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Tim Flannery to headline Portland event

ONE of Australia’s best-known conservationists will be the headline guest at a special community forum to be held in Portland in February.

Tim Flannery will be joined by Bureau of Meteorology senior climatologist Lynette Bettio to speak at the Local Action on Climate Change forum to be held at the Portland Arts Centre on February 19.

The free forum is being organised by the Southwest Environment Alliance and Natural Resources Conservation League of Victoria.

But despite its title, the forum will not be a public discussion on climate change – and it will be limited to about 60-70 participants.

SEA president Lynn Murrell, also a life member of the conservation league, said instead it was aimed at farmers who were interested in increasing the biodiversity of their properties by planting more trees, protecting and enhancing wetlands and creating biodiversity corridors within the next two years – with a view to receiving help in meeting those goals.

Mr Murrell got to know Professor Flannery when he went on a trip around various Indonesian islands, West Papua and New Guinea with him last year.

“I raved about Portland and told him to come down and see it,” Mr Murrell said.

“He was very interested in our Landcare work and I said to him ‘if you’re coming down we’ll put on something for you’.”

In the meantime the conservation league became flush with funds after selling land it owned in Melbourne’s eastern growth corridor.

“They wanted to run climate change conferences and they have. It was our turn and hence here it is.”

While the 2007 Australian of the Year was well known and will talk about climate change at a local level, Dr Bettio is also prominent in her field and had done a lot of research and modelling on the impacts of climate change.

“The modelling for south west Victoria is very positive,” Mr Murrell said.

“It will be warmer but won’t be drier and we’ll go away from a Mediterranean type climate (wet winters and warm summers) to a more ‘trades’ type climate like northern NSW.

“She’ll reinforce that (at the forum) and will talk about how it will give opportunities for farmers, particularly with different cropping.” 

There would also be panel discussions, which led to the other aim of the forum, Mr Murrell said.

“We want to try and formulate community environment priorities, what people want, and the (conservation league) want to see whether the community can justify them spending money here,” he said.

“What I’m hoping from it is when we hear from the farmers on what they see as the key priorities, the outcome could be more help on the ground such as people to help our (Landcare and other SEA member group) volunteers.”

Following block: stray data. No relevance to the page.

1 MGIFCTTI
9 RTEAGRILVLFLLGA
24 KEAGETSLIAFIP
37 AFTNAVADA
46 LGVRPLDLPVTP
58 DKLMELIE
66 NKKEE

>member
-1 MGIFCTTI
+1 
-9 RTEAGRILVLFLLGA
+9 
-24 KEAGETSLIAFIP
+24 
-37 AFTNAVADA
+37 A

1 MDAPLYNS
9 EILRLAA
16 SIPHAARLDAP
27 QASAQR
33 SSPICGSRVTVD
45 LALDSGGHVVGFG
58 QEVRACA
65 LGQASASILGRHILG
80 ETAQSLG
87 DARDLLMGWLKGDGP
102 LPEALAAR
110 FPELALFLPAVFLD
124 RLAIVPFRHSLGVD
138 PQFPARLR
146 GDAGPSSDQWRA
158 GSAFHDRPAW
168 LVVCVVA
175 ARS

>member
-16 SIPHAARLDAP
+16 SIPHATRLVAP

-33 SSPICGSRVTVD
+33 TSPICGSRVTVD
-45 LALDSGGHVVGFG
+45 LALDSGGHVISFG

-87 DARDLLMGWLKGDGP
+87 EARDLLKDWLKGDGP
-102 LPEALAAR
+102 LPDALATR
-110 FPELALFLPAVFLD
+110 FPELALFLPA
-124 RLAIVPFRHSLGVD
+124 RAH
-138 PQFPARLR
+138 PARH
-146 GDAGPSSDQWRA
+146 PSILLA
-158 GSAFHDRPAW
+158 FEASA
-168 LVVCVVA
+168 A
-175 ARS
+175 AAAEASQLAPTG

To book a place at the forum contact Lynn Murrell at lynn.murrell47@gmail.com.

ONE of Australia’s best-known conservationists will be the headline guest at a special community forum to be held in Portland in February.

Tim Flannery will be joined by Bureau of Meteorology senior climatologist Lynette Bettio to speak at the Local Action on Climate Change forum to be held at the Portland Arts Centre on February 19.

The free forum is being organised by the Southwest Environment Alliance and Natural Resources Conservation League of Victoria.

But despite its title, the forum will not be a public discussion on climate change – and it will be limited to about 60-70 participants.

SEA president Lynn Murrell, also a life member of the conservation league, said instead it was aimed at farmers who were interested in increasing the biodiversity of their properties by planting more trees, protecting and enhancing wetlands and creating biodiversity corridors within the next two years – with a view to receiving help in meeting those goals.

Mr Murrell got to know Professor Flannery when he went on a trip around various Indonesian islands, West Papua and New Guinea with him last year.

“I raved about Portland and told him to come down and see it,” Mr Murrell said.

“He was very interested in our Landcare work and I said to him ‘if you’re coming down we’ll put on something for you’.”

In the meantime the conservation league became flush with funds after selling land it owned in Melbourne’s eastern growth corridor.

“They wanted to run climate change conferences and they have. It was our turn and hence here it is.”

While the 2007 Australian of the Year was well known and will talk about climate change at a local level, Dr Bettio is also prominent in her field and had done a lot of research and modelling on the impacts of climate change.

“The modelling for south west Victoria is very positive,” Mr Murrell said.

“It will be warmer but won’t be drier and we’ll go away from a Mediterranean type climate (wet winters and warm summers) to a more ‘trades’ type climate like northern NSW.

“She’ll reinforce that (at the forum) and will talk about how it will give opportunities for farmers, particularly with different cropping.” 

There would also be panel discussions, which led to the other aim of the forum, Mr Murrell said.

“We want to try and formulate community environment priorities, what people want, and the (conservation league) want to see whether the community can justify them spending money here,” he said.

“What I’m hoping from it is when we hear from the farmers on what they see as the key priorities, the outcome could be more help on the ground such as people to help our (Landcare and other SEA member group) volunteers.”

To book a place at the forum contact Lynn Murrell at lynn.murrell47@gmail.com.

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